Bottom line: we (you) are about audience building for the future. That was always my goal in the classroom; introduction, instruction, inspiration. The only way the world will hear your music is if it’s out there.

    So my suggestion is 1. either have abbreviated teaser clips available (plus maybe one full length clip) on Youtube that will give folks a taste and then drive them to buy a recording, track, or subscription to your own website broadcasts, or 2. Hang in there and hope Youtube starts selling subscriptions. I would gladly pay an amount equal to what I pay Netflix to hear your music and all the other treasure trove of wonderful jazz history available there.

    All the best,

    Rick Condit

  19. I think that leaving the music would be a great idea. When you stated about how it might lower sales since it’s free to listen to on YouTube, that isn’t my case. If they weren’t on YouTube, the only songs I would know would be High Maintenance, That’s How We Roll, and Jazz Police. But since they are on YouTube, I now know all of the songs on That’s How We Roll, and the majority on Phat Pack, XXl, and Swingin For the Fences. YouTube is my way of learning more about the band, listening to more of the music, and gives me more improvisational solo ideas as a jazz tenor sax and alto sax player. Since I started listening to your songs, I have learned the majority of the players names, and know them by name. Whenever I listen to your music, I get into more songs. I listened to High Maintenance. From there I got to Attack of The Killer Tomatoes, That’s How We Roll, The Phat Pack, Jazz Police, Sing Sang Sung, and Samba del Gringo. Each time I hear a new song, I find more that I like. Recently I listened to Thad Said No! and Backrow Politics. Those got me more into the Act Your Age album. As you stated, this is a very good way to advertise your songs freely. And this does offer more encouragement to see you guys perform live. And I really want to see you perform live after watching countless performances at New Trier Jazz Festival, Disney World, and anywhere else. And I know some of my friends are willing to buy the songs after listening to them. I really wish more people would listen to this band, they are talented people. Leaving the videos on YouTube will promote your band to those people who don’t know of the band. And back to my statement about the improv. It is a great way to generate solo ideas. Since I have started listening to more songs than just High Maintenance, my improv has gotten 200% better from listening to solos from you, Eric, Sal, Jeff, and Brian.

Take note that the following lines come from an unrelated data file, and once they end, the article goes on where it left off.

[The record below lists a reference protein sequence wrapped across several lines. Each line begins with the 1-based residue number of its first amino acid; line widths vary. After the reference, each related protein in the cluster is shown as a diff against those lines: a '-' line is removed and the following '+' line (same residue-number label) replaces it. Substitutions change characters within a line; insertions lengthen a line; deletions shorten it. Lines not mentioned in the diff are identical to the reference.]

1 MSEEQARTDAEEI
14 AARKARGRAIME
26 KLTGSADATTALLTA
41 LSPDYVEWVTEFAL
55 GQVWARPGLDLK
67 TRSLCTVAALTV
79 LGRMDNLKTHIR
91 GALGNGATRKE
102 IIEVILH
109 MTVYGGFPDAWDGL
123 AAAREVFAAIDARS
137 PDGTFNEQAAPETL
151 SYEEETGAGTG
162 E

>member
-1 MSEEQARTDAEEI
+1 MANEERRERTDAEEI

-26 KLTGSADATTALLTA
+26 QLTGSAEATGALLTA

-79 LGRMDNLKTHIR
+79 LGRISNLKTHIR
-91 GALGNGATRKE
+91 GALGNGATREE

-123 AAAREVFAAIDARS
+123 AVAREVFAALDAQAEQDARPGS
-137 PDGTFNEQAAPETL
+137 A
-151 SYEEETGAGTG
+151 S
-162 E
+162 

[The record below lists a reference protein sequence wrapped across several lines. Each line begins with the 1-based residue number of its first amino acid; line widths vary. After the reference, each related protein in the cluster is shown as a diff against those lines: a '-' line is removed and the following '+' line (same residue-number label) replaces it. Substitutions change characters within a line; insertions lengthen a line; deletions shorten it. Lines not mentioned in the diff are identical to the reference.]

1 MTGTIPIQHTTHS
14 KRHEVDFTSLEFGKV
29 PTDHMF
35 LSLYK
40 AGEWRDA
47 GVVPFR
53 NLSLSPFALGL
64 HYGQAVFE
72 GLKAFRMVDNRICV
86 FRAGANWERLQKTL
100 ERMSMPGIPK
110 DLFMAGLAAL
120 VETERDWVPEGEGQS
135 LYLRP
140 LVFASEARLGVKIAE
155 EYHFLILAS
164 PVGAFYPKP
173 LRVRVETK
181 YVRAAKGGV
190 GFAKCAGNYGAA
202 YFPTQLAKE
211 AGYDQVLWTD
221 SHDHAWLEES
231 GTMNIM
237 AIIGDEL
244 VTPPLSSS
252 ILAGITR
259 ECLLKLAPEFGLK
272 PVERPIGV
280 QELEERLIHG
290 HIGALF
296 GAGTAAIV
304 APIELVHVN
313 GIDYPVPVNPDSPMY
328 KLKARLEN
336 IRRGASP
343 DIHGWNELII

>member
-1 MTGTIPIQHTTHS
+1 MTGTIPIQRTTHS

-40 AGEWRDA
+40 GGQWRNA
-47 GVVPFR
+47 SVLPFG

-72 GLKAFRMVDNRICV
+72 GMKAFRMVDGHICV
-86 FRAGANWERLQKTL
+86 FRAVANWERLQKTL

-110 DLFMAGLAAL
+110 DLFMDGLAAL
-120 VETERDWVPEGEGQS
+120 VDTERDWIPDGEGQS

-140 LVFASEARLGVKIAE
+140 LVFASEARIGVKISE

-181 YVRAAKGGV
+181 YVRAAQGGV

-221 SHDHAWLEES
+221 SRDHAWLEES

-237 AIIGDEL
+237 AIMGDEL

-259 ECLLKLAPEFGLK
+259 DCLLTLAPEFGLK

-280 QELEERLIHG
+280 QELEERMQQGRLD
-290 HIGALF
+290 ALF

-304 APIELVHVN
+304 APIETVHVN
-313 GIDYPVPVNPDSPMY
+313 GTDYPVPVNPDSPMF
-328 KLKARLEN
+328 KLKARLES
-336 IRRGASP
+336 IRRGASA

As I have stated, there are many beneficial reasons for leaving the music up. I hope you read this and it will help your decision. I am a huge fan of your music, please leave it up. Thank you for your time reading this Gordon.